This year, 2018, marks the 90th anniversary of San Francisco’s premier Italian cultural club, Il Cenacolo. This impressive and important milestone...
Valentina Cirasola arrived in the Bay Area from sunny Puglia sixteen years ago with a background in Italian cultural traditions, outstanding cooking knowledge, and years of experience at NATO as an international interpreter. Her lifetime dream, however, was a career in interior design.
Valentina combines her artistic career with her love for food, and her fascination for food in history. Over the last years she has published three books: two cookbooks – inspired by her homeland and her maternal grandmother, and a publication that provides readers with information about colors, home interiors, fashion and food: all subjects that are dear to her. What’s more, she has her own show on Blog Talk Radio the first Thursday of each month called Valentina’s Design Universe, during which she discusses design, style, travel, and Italian culture.
On April 12, 2015 she will hold an illustrated lecture about the “Wonders of Puglia” at the Museo Italo Americano in San Francisco. Not only will she present the region she loves and grew up in, but she will also entice the audience with a mouthwatering tasting of traditional Pugliese food and wine.
Valentina was gracious enough to grant me an interview, in order to get to know her and her multifaceted activities better.
Valentina, let’s start with your giving me some information about your origins
I am a native of Bari, in the Italian region of Apulia, considered the land of “green gold” – our delicious, peppery-tasting olive oil.
I was born to a family of artists and food connoisseurs. Needless to say, food is the focus of my life and everyone in my family has developed a discerning palate starting at a young age.
My mother was a fashion designer and ran her tailor shop with the help of 20 collaborators. I have always been intrigued by her work and dreamed of doing it differently – maybe better – than she did.
She used to say: “the needle is very short, but very heavy”. It was her way of telling me to stay in school until I complete my university degree. I was prevented from becoming an artist, or going to a fashion school.
Consequently I ended up attending different types of schools which led me to work in fields that held no interest for me. However, as soon as I had the opportunity of becoming a fashion designer, I took it and retrained to become one.
You are a writer, a designer, and a great cook. How do the three fields interact with one another?
I consider food as fuel to my brain, therefore a necessity. It has been the focal point of my life. In fact, never have I eaten junk food, nor skipped meals. I don’t take appointments during lunch hours and I don’t eat at my desk, in front of the computer. I’ve learnt to observe the colors of food and the benefits each color brings to our health, and wrote about it in my book on the subject of colors: RED - A Voyage Into Colors. This was a book I needed under my belt to confirm my expertise as a designer. Colors have largely influenced my life. I can attribute my positive energy to all colors I surround myself with. Colors are as important as water and sunlight; they can give headache or make someone happy. They can make us look old and worn out, or youthful and energetic.
When did you move to the Bay Area, and how did you find inspiration for your design work and cookbook writing?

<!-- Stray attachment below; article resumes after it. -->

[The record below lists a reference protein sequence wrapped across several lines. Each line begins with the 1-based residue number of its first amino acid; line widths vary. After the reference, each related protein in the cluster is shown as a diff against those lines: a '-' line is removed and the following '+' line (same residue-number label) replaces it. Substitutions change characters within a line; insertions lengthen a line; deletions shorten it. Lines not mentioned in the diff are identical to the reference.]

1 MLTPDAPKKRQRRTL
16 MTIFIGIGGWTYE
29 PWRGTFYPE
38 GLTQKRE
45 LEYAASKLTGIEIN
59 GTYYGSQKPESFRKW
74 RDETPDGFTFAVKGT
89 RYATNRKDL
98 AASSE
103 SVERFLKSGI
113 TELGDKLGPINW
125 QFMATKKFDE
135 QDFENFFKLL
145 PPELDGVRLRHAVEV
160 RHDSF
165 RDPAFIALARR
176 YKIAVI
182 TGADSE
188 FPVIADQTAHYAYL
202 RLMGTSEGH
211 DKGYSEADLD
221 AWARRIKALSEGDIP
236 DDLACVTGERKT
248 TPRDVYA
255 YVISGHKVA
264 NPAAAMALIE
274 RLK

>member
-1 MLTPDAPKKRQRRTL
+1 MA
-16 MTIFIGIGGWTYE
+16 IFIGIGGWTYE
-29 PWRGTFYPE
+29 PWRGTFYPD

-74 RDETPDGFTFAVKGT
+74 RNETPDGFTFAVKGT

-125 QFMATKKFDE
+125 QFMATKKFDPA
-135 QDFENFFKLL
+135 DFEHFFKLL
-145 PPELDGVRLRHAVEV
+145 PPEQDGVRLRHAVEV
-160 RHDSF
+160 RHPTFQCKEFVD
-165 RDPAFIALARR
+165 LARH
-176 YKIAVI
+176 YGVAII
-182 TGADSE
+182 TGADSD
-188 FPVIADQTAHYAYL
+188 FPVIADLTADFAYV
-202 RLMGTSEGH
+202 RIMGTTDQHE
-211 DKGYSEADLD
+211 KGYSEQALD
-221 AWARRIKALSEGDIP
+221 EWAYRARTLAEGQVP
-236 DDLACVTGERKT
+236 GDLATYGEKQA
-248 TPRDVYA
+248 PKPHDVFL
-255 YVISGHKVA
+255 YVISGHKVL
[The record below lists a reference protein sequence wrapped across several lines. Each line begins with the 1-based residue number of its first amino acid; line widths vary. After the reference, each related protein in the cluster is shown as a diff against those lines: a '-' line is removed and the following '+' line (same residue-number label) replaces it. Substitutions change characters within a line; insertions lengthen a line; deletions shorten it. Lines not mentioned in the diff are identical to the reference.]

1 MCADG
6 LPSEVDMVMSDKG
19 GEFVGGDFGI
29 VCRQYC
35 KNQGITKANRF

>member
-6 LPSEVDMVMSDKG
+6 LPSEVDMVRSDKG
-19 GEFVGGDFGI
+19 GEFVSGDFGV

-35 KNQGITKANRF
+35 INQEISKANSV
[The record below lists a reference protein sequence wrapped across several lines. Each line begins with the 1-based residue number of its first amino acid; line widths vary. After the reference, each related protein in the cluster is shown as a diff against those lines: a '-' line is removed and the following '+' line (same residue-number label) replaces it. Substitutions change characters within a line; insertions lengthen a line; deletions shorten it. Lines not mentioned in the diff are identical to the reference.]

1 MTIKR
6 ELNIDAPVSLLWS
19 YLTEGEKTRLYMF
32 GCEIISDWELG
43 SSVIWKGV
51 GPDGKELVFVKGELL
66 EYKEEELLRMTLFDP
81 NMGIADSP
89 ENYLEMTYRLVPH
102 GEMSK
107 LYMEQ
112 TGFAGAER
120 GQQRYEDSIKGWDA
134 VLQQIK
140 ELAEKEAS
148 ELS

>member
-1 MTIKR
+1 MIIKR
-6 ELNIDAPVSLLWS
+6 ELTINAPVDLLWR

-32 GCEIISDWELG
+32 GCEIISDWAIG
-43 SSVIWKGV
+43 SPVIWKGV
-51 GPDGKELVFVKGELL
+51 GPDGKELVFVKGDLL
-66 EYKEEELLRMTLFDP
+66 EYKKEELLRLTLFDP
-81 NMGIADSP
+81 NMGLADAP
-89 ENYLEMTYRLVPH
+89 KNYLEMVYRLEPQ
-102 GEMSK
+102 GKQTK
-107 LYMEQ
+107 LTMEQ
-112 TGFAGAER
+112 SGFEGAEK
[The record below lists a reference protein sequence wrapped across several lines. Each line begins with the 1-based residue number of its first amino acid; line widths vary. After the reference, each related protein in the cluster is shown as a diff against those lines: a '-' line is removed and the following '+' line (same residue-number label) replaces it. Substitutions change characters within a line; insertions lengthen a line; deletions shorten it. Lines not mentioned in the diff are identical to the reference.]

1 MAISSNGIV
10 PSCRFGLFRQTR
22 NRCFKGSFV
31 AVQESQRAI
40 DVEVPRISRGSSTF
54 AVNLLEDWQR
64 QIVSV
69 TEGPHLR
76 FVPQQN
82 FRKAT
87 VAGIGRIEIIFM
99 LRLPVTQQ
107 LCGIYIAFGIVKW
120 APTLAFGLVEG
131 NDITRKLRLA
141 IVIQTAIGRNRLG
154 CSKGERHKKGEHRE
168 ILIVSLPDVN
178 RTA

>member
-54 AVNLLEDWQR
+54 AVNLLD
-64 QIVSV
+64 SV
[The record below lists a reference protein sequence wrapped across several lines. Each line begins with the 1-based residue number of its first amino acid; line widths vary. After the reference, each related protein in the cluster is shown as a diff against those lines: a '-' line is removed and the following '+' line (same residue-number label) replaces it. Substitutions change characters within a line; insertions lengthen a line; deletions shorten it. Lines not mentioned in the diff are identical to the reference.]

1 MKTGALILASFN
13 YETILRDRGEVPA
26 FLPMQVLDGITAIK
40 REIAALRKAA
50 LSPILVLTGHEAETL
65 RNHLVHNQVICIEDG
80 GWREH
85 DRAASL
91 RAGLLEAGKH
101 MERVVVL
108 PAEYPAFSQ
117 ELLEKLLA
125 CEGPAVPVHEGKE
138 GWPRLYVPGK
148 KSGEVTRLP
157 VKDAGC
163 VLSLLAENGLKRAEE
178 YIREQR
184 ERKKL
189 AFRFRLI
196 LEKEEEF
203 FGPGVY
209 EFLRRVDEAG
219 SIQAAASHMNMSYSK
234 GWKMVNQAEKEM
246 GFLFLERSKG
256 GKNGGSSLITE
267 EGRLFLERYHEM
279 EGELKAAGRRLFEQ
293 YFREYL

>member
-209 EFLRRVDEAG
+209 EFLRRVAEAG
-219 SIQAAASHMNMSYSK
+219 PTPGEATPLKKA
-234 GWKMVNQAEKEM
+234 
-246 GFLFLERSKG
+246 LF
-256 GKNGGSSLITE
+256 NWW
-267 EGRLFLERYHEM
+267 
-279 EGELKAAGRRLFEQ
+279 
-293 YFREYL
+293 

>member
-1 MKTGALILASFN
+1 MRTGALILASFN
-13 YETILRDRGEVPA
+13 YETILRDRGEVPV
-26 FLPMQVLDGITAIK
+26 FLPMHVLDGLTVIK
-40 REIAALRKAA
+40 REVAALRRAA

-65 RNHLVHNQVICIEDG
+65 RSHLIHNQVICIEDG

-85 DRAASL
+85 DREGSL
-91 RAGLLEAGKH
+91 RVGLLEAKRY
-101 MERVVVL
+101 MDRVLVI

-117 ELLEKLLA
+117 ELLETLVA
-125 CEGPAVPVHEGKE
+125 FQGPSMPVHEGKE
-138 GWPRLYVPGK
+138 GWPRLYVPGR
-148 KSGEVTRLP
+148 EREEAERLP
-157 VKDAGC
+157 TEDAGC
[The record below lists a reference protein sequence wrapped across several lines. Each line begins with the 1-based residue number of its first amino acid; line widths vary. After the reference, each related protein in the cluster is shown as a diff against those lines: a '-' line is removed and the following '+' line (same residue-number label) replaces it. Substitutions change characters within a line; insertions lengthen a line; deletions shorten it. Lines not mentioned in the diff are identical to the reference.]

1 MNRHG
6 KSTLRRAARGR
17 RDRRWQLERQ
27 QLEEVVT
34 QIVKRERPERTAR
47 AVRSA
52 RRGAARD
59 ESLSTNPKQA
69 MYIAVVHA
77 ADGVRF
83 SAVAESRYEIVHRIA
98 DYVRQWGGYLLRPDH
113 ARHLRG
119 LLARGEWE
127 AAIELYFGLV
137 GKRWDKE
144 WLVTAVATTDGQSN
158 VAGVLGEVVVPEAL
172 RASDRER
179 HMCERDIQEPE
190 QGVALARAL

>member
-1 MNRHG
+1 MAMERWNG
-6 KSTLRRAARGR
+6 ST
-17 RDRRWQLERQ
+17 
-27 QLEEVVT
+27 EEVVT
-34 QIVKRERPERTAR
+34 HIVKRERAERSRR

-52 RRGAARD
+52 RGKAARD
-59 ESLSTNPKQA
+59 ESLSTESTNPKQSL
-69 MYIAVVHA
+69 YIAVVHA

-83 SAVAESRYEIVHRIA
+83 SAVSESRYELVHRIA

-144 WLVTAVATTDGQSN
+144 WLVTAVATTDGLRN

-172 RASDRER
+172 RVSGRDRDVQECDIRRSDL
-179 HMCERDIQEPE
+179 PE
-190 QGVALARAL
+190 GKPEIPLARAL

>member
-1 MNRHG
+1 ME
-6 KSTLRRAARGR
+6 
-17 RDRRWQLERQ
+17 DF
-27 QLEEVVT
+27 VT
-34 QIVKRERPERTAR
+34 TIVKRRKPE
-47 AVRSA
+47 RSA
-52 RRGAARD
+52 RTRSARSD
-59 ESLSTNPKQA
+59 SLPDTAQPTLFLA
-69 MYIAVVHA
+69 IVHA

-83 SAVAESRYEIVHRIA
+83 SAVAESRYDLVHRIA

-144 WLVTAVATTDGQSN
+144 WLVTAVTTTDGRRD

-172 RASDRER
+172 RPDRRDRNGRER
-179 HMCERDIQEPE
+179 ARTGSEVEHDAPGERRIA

I moved to the U.S.A. about 16 years ago. The first few years were very difficult and I was traveling back and forth from Italy anytime I could. Even now, whenever I have the chance, I’m happy to go back. Immigrants coming to this country have the opportunity of growing into a better life if they work hard. After a while they adjust, while keeping and treasuring all of the teachings, beliefs, and traditions of their native country. I apply this concept to all of my activities.
In April you will be in San Francisco to present your latest publications: Come mia nonna - A return to simplicity, and Sins of a Queen. Tell me briefly about them.
Being a newcomer in the U.S.A., I was often asked which part of Italy I came from and, before I could answer, people assumed I was from Tuscany or Milan. My blue eyes and blond hair made them think I was from the North. Upon learning that I am from Puglia they appeared disappointed, as if Puglia had no culture, no value and nothing to offer or to visit. This was very irritating to me and I promised myself I would have written some books about my region at the earliest possible opportunity: I was on a mission. It was important to me to let people know about my region, its good food and its benefits to health. When the last recession hit this country, I didn’t want to lose my momentum, and moved quickly on that decision: I started pounding hard on my keyboard and, in three years, I wrote and published two cookbooks and one design book. I then organized several events, sometimes with the help of local restaurants, to promote my publications. All the restaurants that have allowed me to present my books in their facilities organized a special event related to Pugliese food following the recipes included in my book.
You are very much involved in activities that regard Italian communities. What is your latest project?
My latest project involved the creation of the gateway arch for the newly created Little Italy in San Jose, CA. For five years, I have been part of the design concept team that created the arch. On March 27, 2015 it was inaugurated with a special ceremony and all the people who participated in the making of the arch were awarded with a beautiful plaque: I will definitely treasure mine for the years to come. It was my way of showing love to my motherland and keeping the flag of my culture, language and traditions up high.
Radio show: www.blogtalk radio.com - Valentina’s Design Universe
Lecture: www.sfmuseo.org /lectures